Name of UK-built Mars rover revealed

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She died quite young at the age of 37 in 1958.

"Just as Rosalind Franklin overcame many obstacles during her career, I hope "Rosalind the rover" will successfully persevere in this exciting adventure, inspiring generations of female scientists and engineers to come", British MP Chris Skidmore said.

The European-Russian rover that will search for life on Mars has been named after British chemist and DNA double helix co-discoverer Rosalind Franklin. Franklin herself was excluded, even though her work was key to the discovery. 'Science is in our DNA and in everything we do at ESA.

Being that the rover-built at the Airbus factory in Stevenage, England-will head to Mars in 2020 to search for life, it's fitting that the machinery is named after the scientist who helped discover the shape of what life's made of.

Franklin's name was chosen from over 36,000 suggestions submitted by citizens from the European Space Agency's 22 member states. Now, ESA honored Rosalind Franklin by naming its next Mars Rover after her.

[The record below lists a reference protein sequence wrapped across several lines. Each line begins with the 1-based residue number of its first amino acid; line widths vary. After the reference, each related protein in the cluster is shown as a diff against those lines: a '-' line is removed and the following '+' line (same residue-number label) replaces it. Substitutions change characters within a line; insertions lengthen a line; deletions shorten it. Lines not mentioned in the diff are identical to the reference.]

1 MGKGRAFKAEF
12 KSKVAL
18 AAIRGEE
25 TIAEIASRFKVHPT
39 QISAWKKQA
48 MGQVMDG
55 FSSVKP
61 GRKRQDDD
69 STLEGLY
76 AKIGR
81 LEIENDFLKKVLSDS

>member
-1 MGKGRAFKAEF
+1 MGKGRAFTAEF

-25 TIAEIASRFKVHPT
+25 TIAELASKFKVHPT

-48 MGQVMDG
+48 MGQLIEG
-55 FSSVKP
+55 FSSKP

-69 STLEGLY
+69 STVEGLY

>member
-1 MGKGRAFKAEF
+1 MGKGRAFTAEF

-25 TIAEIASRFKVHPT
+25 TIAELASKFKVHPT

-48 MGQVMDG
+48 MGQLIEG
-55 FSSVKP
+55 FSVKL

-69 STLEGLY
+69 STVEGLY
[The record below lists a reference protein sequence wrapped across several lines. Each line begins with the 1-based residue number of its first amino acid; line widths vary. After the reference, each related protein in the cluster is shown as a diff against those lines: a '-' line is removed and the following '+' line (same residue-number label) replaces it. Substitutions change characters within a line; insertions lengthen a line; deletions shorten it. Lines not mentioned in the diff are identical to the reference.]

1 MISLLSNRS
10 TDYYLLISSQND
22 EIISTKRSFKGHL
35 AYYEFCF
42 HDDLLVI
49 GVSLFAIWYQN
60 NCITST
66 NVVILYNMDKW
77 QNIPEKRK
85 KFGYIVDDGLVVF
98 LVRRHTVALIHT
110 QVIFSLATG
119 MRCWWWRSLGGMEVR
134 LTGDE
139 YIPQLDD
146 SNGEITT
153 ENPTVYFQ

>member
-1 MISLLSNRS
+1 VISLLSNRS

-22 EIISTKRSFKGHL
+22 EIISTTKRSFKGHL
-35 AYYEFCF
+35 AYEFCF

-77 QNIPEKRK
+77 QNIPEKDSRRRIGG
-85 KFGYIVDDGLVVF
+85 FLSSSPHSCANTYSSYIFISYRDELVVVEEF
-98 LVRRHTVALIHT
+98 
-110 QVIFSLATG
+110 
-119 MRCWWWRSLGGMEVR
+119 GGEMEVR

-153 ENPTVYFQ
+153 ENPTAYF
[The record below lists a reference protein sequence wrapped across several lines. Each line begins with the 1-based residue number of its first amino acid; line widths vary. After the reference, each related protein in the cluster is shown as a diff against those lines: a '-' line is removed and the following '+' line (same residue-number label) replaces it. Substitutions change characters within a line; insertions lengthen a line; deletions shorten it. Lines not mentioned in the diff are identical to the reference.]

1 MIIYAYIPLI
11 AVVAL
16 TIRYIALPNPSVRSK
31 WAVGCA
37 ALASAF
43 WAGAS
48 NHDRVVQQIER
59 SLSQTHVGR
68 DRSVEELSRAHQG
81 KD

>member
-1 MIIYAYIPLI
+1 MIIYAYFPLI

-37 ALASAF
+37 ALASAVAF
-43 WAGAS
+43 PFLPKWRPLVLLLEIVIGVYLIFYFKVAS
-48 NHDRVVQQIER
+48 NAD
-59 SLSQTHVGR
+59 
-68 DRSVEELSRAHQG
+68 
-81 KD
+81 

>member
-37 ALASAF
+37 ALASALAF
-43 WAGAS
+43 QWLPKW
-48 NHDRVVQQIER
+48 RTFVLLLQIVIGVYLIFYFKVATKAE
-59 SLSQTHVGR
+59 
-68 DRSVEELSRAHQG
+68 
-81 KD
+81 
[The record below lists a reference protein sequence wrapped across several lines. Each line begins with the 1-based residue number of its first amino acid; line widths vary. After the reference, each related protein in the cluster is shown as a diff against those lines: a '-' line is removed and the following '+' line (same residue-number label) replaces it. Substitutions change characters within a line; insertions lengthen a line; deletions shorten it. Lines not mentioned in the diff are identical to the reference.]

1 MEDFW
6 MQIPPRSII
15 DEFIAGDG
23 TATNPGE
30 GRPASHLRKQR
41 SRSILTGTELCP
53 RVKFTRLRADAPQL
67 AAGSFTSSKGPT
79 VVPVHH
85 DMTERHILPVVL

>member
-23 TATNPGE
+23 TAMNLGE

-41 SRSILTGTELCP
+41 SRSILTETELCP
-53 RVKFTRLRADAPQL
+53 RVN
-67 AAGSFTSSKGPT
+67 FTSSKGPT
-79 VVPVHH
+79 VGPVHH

Dr. Franklin was instrumental in advancing our understanding of the building blocks of life, and so it is only appropriate that a rover bearing her name would hunt for evidence of life existing beyond the atmospheric confines of our Blue Marble.

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In a few years' time, a new rover will hopefully descend on the surface of Mars with a very human name. Franklin was unable to receive the prize as Nobel Prizes can not be awarded posthumously, but she received no mention in the acceptance speeches. This left many to believe she was not given the recognition she deserved, says BBC.

The rover was built in the United Kingdom and is created to search for traces of habitability and of life itself by roaming around on the Martian surface and drilling within the top 6.5 feet (2 meters) of the planet's surface. The rover's software will have a degree of "intelligence" and autonomy to make certain decisions on the ground and will navigate using optical sensors.

An artist's depiction of the Rosalind Franklin rover, which Europe plans to place on the Martian surface in March 2021.

Data will be sent up to the ESA's orbiting Trace Gas Orbiter spacecraft, which is hunting for both geological and biological signs of activity by measuring gasses in the Martian atmosphere.

The University of Leicester and Teledyne e2v are working on the Raman Spectrometer with STFC RAL Space providing some of the electronics, including the data processing board.

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